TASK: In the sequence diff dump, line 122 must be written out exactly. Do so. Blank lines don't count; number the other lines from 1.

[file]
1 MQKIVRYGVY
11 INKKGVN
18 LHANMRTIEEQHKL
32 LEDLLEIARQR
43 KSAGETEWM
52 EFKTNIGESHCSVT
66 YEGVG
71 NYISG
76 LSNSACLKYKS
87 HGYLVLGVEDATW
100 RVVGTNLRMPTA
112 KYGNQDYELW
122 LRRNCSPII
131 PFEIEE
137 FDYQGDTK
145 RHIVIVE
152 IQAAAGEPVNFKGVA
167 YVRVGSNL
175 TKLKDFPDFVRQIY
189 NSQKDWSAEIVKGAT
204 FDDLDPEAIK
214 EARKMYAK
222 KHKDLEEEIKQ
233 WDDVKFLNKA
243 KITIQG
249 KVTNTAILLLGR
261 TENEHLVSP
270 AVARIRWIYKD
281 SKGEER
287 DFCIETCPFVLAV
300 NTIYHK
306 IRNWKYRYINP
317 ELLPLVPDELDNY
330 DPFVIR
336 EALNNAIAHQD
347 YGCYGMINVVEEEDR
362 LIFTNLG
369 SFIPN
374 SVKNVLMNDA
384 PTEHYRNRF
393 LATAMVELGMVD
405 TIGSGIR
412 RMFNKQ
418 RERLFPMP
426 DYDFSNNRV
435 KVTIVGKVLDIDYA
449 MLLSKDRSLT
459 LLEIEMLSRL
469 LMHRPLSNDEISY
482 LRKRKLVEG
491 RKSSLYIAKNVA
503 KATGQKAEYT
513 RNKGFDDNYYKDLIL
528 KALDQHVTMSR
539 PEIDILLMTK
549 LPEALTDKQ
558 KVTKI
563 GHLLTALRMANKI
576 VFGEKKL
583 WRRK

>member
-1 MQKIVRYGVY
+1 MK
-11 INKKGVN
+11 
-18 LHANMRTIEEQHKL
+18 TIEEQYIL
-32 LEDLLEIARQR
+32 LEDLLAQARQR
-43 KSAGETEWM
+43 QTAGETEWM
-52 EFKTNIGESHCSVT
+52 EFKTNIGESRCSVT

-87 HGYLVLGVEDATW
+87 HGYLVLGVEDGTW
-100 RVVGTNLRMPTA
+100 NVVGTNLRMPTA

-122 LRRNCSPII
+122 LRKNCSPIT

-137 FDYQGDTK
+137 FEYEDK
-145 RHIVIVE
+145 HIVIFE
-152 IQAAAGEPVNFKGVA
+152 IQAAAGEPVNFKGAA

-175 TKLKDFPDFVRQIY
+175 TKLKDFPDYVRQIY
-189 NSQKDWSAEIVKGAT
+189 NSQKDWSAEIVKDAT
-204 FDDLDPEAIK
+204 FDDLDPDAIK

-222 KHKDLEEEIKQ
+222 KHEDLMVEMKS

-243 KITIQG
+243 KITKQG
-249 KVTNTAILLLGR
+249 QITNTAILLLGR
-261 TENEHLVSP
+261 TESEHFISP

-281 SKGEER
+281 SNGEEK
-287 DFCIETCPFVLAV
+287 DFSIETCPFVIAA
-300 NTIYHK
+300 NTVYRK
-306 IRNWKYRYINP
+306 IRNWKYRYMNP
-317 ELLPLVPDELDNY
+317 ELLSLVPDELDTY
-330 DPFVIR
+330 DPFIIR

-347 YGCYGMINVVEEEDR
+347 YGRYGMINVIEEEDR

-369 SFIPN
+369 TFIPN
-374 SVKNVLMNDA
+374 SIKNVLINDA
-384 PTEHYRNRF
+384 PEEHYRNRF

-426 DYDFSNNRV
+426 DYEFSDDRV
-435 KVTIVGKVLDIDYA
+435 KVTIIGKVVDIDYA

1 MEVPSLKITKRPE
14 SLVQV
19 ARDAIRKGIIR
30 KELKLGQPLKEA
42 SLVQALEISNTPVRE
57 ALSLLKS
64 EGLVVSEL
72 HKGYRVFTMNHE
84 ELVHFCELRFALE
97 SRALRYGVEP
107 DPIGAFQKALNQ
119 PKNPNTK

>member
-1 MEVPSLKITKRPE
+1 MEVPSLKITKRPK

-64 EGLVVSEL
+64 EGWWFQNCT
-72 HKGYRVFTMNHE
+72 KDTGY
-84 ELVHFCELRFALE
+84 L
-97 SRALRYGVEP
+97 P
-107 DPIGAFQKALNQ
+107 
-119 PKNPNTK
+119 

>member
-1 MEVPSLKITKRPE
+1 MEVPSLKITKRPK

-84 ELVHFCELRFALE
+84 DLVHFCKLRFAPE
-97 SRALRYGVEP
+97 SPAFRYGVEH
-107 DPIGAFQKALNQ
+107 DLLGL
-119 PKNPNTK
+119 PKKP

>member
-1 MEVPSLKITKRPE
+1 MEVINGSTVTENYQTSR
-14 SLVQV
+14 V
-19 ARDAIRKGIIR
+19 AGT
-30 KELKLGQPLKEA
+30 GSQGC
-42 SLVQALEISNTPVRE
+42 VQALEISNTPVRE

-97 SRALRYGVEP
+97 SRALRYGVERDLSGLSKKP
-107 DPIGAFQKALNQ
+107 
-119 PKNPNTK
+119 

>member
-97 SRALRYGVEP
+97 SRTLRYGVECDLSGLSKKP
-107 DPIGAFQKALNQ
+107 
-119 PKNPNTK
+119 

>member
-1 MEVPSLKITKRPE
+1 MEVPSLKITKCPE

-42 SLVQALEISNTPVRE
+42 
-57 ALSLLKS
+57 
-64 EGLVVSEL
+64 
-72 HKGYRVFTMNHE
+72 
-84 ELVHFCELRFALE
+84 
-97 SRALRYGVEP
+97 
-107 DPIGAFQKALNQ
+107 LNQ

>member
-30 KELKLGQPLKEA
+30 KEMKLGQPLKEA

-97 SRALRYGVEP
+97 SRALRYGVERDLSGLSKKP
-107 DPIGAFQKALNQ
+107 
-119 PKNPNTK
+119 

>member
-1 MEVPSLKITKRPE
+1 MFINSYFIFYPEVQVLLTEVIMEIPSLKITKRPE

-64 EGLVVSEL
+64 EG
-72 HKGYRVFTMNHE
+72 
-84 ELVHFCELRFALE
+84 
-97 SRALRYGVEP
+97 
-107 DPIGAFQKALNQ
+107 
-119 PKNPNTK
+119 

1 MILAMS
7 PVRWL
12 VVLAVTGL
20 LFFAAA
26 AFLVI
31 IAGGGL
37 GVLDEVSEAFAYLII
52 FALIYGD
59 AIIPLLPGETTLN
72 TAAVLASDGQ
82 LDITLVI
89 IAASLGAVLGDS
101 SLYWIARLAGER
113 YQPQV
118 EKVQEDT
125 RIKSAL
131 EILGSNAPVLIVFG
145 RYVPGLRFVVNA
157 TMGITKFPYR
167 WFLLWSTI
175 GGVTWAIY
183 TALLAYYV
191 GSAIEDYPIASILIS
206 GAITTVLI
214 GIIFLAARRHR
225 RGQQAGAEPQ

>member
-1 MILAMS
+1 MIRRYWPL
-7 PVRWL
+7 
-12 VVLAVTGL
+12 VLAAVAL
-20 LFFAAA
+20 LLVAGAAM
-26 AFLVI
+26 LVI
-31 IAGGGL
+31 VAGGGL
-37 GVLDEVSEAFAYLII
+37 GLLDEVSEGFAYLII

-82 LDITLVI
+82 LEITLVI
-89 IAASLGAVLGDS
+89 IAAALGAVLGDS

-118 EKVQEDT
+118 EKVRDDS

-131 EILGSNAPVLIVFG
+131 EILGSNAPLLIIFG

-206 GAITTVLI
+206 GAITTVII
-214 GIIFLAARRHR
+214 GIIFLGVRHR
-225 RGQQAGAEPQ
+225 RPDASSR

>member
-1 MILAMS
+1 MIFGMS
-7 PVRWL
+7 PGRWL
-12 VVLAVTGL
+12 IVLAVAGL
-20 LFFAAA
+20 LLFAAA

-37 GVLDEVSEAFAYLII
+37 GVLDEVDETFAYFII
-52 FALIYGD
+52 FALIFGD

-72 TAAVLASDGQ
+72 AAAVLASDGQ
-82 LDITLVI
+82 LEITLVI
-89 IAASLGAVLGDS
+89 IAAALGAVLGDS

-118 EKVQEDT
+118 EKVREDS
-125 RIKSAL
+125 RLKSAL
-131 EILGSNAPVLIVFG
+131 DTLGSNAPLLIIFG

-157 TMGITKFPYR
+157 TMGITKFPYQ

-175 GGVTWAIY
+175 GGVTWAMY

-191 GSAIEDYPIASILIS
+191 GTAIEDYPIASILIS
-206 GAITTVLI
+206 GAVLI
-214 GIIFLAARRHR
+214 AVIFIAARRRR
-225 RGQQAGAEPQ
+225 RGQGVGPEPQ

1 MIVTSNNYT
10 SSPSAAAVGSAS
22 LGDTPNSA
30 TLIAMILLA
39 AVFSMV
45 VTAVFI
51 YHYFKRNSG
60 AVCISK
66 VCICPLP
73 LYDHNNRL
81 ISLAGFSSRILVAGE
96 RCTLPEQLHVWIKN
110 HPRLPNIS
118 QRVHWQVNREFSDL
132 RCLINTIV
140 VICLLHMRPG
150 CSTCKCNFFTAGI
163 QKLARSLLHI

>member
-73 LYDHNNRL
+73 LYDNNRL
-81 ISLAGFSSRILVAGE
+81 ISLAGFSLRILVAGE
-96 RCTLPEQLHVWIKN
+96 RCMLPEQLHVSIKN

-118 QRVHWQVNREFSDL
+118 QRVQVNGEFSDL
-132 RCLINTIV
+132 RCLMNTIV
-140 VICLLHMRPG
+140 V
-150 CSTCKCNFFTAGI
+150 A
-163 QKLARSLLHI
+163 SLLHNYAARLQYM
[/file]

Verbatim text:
-435 KVTIVGKVLDIDYA